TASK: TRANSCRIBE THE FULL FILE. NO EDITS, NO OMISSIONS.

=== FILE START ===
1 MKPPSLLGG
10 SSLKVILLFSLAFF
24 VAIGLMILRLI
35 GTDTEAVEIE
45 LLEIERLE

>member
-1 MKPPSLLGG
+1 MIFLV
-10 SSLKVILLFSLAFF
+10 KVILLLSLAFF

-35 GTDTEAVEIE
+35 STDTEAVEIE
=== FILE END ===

1 MKPPSLLGG
10 SSLKVILLFSLAFF
24 VAIGLMILRLI
35 GTDTEAVEIE
45 LLEIERLE

>member
-1 MKPPSLLGG
+1 MIFLV
-10 SSLKVILLFSLAFF
+10 KVILLLSLAFF

-35 GTDTEAVEIE
+35 STDTEAVEIE